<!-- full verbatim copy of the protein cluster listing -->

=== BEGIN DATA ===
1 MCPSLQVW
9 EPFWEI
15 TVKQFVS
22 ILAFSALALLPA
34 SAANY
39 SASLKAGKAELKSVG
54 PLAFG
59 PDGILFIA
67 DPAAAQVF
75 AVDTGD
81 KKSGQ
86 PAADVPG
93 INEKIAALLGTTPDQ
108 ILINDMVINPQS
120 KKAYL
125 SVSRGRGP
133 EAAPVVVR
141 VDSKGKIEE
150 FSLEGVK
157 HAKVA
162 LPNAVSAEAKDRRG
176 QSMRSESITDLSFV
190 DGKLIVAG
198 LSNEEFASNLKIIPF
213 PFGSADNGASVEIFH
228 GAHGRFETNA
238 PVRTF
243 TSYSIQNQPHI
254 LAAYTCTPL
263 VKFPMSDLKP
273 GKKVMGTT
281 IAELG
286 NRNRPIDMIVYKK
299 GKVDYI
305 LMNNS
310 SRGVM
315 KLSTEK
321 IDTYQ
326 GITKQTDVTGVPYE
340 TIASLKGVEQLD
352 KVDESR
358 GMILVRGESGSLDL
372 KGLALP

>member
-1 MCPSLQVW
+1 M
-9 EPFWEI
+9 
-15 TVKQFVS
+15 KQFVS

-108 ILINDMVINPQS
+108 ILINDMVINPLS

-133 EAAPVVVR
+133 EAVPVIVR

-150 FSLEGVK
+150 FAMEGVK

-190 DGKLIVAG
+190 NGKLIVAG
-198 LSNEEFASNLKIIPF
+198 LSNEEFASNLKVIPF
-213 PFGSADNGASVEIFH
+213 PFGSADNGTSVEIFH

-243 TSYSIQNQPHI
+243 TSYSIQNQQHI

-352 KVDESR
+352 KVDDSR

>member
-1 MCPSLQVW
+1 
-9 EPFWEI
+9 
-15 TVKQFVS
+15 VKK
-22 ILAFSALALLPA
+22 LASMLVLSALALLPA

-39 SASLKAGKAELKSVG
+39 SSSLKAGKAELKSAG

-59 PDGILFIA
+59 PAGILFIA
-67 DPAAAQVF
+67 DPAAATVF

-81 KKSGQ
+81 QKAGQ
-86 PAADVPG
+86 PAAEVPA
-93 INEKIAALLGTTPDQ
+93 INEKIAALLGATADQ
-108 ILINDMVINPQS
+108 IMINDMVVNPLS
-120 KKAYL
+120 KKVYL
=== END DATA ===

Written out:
1 MCPSLQVW
9 EPFWEI
15 TVKQFVS
22 ILAFSALALLPA
34 SAANY
39 SASLKAGKAELKSVG
54 PLAFG
59 PDGILFIA
67 DPAAAQVF
75 AVDTGD
81 KKSGQ
86 PAADVPG
93 INEKIAALLGTTPDQ
108 ILINDMVINPQS
120 KKAYL
125 SVSRGRGP
133 EAAPVVVR
141 VDSKGKIEE
150 FSLEGVK
157 HAKVA
162 LPNAVSAEAKDRRG
176 QSMRSESITDLSFV
190 DGKLIVAG
198 LSNEEFASNLKIIPF
213 PFGSADNGASVEIFH
228 GAHGRFETNA
238 PVRTF
243 TSYSIQNQPHI
254 LAAYTCTPL
263 VKFPMSDLKP
273 GKKVMGTT
281 IAELG
286 NRNRPIDMIVYKK
299 GKVDYI
305 LMNNS
310 SRGVM
315 KLSTEK
321 IDTYQ
326 GITKQTDVTGVPYE
340 TIASLKGVEQLD
352 KVDESR
358 GMILVRGESGSLDL
372 KGLALP

>member
-1 MCPSLQVW
+1 M
-9 EPFWEI
+9 
-15 TVKQFVS
+15 KQFVS

-108 ILINDMVINPQS
+108 ILINDMVINPLS

-133 EAAPVVVR
+133 EAVPVIVR

-150 FSLEGVK
+150 FAMEGVK

-190 DGKLIVAG
+190 NGKLIVAG
-198 LSNEEFASNLKIIPF
+198 LSNEEFASNLKVIPF
-213 PFGSADNGASVEIFH
+213 PFGSADNGTSVEIFH

-243 TSYSIQNQPHI
+243 TSYSIQNQQHI

-352 KVDESR
+352 KVDDSR

>member
-1 MCPSLQVW
+1 
-9 EPFWEI
+9 
-15 TVKQFVS
+15 VKK
-22 ILAFSALALLPA
+22 LASMLVLSALALLPA

-39 SASLKAGKAELKSVG
+39 SSSLKAGKAELKSAG

-59 PDGILFIA
+59 PAGILFIA
-67 DPAAAQVF
+67 DPAAATVF

-81 KKSGQ
+81 QKAGQ
-86 PAADVPG
+86 PAAEVPA
-93 INEKIAALLGTTPDQ
+93 INEKIAALLGATADQ
-108 ILINDMVINPQS
+108 IMINDMVVNPLS
-120 KKAYL
+120 KKVYL